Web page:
public class House
{
public HouseType propertyType;

public House()
{
propertyType = HouseType.Unknown;
}

public void Display()
{
Console.WriteLine("Property Type: {0}", propertyType);
}
}

public class Exercise
{
static int Main()
{
var propType = new House();
propType.Display();
Console.WriteLine();

propType.propertyType = HouseType.SingleFamily;
propType.Display();
Console.WriteLine();

return 0;
}
}```

This would produce:

```Property Type: Unknown

Property Type: SingleFamily

Press any key to continue . . .```

Using it as normal data type, you can create a method that returns an enumeration. You can also pass an enumeration to a method as argument.

 Application: Creating and Using Enumerations
1. Access the Flower.cs file
2. To create some enumerations, change the file as follows:
```using System;
using System.Collections.Generic;
using System.Linq;
using System.Text;

namespace FlowerShop1
{
public enum FlowerType
{
Roses = 1,
Lilies,
Daisies,
Carnations,
LivePlant,
Mixed
}

public enum FlowerColor
{
Red = 1,
White,
Yellow,
Pink,
Orange,
Blue,
Lavender,
Mixed
}

public enum FlowerArrangement
{
Bouquet = 1,
Vase,
Mixed
}

public class Flower
{
public FlowerType typeOfFlower;
public FlowerColor majorColor;
public FlowerArrangement arrangement;
public decimal unitPrice;

public Flower()
{
typeOfFlower = FlowerType.Mixed;
majorColor = FlowerColor.Mixed;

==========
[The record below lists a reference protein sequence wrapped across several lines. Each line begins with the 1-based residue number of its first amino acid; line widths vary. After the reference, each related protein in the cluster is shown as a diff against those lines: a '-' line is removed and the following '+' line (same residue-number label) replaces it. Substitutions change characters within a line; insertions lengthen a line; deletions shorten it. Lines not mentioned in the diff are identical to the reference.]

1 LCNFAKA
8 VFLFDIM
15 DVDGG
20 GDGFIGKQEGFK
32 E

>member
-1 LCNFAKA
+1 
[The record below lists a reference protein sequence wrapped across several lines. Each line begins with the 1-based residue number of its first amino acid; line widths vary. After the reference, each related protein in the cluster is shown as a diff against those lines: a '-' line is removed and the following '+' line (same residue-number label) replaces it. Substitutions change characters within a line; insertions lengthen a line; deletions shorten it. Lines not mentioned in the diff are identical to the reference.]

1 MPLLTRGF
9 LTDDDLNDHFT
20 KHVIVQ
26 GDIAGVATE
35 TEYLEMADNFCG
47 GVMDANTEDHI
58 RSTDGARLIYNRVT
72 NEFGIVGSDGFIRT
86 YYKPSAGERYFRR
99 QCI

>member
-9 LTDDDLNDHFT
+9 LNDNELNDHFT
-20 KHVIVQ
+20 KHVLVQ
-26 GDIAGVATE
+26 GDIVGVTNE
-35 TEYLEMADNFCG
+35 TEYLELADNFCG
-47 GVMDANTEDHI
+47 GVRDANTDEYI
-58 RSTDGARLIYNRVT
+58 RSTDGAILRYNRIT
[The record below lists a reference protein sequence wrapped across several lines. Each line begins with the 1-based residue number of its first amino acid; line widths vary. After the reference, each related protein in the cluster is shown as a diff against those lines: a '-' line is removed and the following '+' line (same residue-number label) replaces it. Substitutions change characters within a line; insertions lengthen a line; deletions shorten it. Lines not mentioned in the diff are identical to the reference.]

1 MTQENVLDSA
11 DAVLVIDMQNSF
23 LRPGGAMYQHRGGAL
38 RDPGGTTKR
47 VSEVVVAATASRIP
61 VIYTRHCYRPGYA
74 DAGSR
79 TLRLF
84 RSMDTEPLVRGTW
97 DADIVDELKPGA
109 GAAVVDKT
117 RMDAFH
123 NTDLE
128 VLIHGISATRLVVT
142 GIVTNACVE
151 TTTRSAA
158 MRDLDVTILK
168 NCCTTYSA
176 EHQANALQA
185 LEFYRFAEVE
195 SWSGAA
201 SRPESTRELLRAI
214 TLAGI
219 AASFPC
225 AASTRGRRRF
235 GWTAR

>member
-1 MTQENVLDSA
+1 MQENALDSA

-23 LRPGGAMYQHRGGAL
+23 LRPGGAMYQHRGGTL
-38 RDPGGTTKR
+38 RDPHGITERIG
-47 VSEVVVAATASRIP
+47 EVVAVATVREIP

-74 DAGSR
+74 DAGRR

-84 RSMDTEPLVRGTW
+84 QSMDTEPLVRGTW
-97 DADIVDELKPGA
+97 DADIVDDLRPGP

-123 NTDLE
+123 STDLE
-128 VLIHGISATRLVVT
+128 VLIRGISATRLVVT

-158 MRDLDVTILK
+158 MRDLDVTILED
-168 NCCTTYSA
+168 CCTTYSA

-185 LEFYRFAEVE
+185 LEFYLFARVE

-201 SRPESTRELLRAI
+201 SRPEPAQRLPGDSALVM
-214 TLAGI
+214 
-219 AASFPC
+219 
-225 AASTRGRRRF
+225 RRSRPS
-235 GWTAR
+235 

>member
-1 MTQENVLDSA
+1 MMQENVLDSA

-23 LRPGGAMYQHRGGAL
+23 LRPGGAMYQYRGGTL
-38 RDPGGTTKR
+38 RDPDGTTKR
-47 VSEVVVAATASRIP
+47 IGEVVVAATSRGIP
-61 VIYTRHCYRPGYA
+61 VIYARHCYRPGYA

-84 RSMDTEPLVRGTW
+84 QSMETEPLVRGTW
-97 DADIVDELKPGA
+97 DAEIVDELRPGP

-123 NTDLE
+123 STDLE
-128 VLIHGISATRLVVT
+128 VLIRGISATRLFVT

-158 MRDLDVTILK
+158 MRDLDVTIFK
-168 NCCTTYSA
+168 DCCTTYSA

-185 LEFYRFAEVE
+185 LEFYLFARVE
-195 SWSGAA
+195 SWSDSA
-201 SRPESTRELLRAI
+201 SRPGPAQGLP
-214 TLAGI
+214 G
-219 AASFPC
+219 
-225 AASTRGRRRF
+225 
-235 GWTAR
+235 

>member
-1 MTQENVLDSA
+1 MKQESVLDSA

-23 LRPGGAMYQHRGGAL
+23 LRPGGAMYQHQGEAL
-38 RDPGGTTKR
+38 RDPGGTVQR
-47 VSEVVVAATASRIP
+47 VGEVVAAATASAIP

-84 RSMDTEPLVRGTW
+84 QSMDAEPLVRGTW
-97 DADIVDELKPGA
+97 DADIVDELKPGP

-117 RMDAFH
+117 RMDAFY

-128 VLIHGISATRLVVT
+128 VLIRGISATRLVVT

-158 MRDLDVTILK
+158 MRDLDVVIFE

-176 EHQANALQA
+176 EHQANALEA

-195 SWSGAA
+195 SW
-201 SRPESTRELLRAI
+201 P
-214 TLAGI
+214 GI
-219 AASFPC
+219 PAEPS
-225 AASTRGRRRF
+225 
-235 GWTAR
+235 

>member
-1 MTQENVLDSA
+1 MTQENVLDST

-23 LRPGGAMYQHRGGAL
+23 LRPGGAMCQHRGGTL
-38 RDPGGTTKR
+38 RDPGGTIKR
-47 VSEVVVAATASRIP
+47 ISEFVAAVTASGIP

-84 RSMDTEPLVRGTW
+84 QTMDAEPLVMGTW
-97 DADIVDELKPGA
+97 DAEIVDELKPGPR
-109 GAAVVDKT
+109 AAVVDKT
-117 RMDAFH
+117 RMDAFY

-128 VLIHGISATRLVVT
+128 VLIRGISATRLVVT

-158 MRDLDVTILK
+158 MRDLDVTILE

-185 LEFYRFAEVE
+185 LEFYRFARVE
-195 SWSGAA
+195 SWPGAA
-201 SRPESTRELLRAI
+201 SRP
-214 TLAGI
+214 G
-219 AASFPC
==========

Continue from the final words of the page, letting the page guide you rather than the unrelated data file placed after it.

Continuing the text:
arrangement = FlowerArrangement.Vase;
unitPrice = 0.00M;
}
public Flower(FlowerType type)
{
typeOfFlower = type;
majorColor = FlowerColor.Mixed;
arrangement = FlowerArrangement.Vase;
unitPrice = 0.00M;
}
public Flower(FlowerType type, FlowerColor color,
FlowerArrangement argn, decimal price)
{
typeOfFlower = type;
majorColor = color;
arrangement = argn;
unitPrice = price;
}
}
}```
3. Access the FlowerShop.cs file
4. To use the enumerations, change the file as follows:
```using System;
using FlowerShop1;

public class Program
{
private static OrderProcessing CreateFlowerOrder()
{
OrderProcessing order = new OrderProcessing();
int type, color, qty;
int arrangement;
decimal price;

Console.WriteLine("=======================");
Console.WriteLine("==-=-=Flower Shop=-=-==");
Console.WriteLine("-----------------------");

Console.WriteLine("Enter the Type of Flower Order");
Console.WriteLine("1. Roses");
Console.WriteLine("2. Lilies");
Console.WriteLine("3. Daisies");
Console.WriteLine("4. Carnations");
Console.WriteLine("5. Live Plant");
Console.WriteLine("6. Mixed");

Console.WriteLine("Enter the Color");
Console.WriteLine("1. Red");
Console.WriteLine("2. White");